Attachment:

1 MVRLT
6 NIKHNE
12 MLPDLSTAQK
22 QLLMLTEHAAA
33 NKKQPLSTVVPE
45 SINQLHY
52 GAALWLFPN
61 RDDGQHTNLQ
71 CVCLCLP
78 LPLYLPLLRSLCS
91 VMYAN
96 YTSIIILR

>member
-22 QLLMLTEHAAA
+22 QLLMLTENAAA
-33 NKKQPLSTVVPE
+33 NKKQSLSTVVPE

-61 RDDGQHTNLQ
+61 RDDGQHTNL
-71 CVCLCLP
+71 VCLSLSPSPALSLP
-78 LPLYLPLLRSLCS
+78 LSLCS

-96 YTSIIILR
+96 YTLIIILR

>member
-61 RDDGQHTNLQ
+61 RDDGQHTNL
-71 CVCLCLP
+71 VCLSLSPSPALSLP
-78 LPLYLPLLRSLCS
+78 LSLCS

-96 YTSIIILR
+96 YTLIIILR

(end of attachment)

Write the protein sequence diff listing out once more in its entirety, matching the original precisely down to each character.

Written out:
1 MVRLT
6 NIKHNE
12 MLPDLSTAQK
22 QLLMLTEHAAA
33 NKKQPLSTVVPE
45 SINQLHY
52 GAALWLFPN
61 RDDGQHTNLQ
71 CVCLCLP
78 LPLYLPLLRSLCS
91 VMYAN
96 YTSIIILR

>member
-22 QLLMLTEHAAA
+22 QLLMLTENAAA
-33 NKKQPLSTVVPE
+33 NKKQSLSTVVPE

-61 RDDGQHTNLQ
+61 RDDGQHTNL
-71 CVCLCLP
+71 VCLSLSPSPALSLP
-78 LPLYLPLLRSLCS
+78 LSLCS

-96 YTSIIILR
+96 YTLIIILR

>member
-61 RDDGQHTNLQ
+61 RDDGQHTNL
-71 CVCLCLP
+71 VCLSLSPSPALSLP
-78 LPLYLPLLRSLCS
+78 LSLCS

-96 YTSIIILR
+96 YTLIIILR